Well, that’s it. This is the last time we will hear from Lt. (jg) R. S. Yegerlehner for the next three weeks. Presumably on Sunday August 9th, 1942, he set sail on the S.S. Alcoa Pennant for the south Pacific. For the rest of August 1942, we will hear Mrs. R. S. Yegerlehner’s side of the story. There are also a couple of new guest letter writers in the coming week. By mid August, my grandmother was close to 8 months pregnant. My uncle John was about to have his 12th birthday on August 22nd. We are about to get a view of the home front in small town America 1942. So hold on, it’s going to be one heck of a ride!
Riding on a Pullman I wish I could explain the whole details. Helen Washburn is going to write you soon of the details as much as we think fit. This is definitely the last for some time. Our plans have been changed some lately. That is just minor changes.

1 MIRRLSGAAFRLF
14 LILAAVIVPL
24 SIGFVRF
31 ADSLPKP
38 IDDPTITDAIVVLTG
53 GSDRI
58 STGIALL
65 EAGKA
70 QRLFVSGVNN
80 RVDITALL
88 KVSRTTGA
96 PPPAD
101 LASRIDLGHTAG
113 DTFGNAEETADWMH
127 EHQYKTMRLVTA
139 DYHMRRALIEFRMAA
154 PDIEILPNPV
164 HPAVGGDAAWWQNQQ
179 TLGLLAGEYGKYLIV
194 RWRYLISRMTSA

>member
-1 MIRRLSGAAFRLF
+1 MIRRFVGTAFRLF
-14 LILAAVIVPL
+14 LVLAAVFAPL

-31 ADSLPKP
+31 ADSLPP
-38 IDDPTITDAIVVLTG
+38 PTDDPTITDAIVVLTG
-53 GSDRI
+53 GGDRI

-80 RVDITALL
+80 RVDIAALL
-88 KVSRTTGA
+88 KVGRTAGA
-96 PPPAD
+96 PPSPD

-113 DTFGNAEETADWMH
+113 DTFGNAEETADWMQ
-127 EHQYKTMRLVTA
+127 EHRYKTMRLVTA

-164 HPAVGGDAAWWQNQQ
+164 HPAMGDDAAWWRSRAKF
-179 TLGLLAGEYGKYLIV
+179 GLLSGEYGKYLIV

By chance I ran into Henry Reinhart Jr. today. He has been in the lower part of our barrack since Wed. and by chance I happen to see him today. He was walking along and I thought I recognized him and looked
(page 2) at him pretty straight and he sorta bowed his head and saluted and I kept looking at him and not quite sure it was him then he said “Why Hello Doc”. He took me to Helen’s this P.M. before I had to catch my train. Sure was swell seeing someone from home. But we had such a short time and to think he was downstairs since Wed. Call his Dad if you want and tell him I saw him.
We will ride all night on the train-only 9 of us. I can’t say to where. I thought this A.M. letter would be the last for some time
(page 3) but last minute changes were made.
We are supposed to have good mail connections but don’t know what is meant by good.
Some of the boys had their wives here and it seemed harder that way. Than the way it was for us.
I’ll be think[ing] of you lots.